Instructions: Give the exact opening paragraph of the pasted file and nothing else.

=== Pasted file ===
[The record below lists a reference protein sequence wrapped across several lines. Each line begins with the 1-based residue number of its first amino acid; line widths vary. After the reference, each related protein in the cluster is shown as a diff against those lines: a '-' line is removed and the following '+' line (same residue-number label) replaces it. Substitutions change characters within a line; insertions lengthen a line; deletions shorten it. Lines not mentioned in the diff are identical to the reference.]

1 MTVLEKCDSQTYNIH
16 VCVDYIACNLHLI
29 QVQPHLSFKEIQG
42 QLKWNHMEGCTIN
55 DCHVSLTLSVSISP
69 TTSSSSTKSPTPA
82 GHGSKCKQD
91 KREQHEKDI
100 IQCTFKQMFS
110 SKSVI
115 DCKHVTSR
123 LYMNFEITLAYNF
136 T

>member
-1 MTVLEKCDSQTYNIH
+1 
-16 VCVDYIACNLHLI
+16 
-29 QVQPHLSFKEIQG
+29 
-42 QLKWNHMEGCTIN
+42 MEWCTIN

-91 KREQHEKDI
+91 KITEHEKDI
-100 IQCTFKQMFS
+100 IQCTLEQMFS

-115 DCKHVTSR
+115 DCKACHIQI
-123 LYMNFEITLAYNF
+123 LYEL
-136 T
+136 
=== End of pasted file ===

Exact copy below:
[The record below lists a reference protein sequence wrapped across several lines. Each line begins with the 1-based residue number of its first amino acid; line widths vary. After the reference, each related protein in the cluster is shown as a diff against those lines: a '-' line is removed and the following '+' line (same residue-number label) replaces it. Substitutions change characters within a line; insertions lengthen a line; deletions shorten it. Lines not mentioned in the diff are identical to the reference.]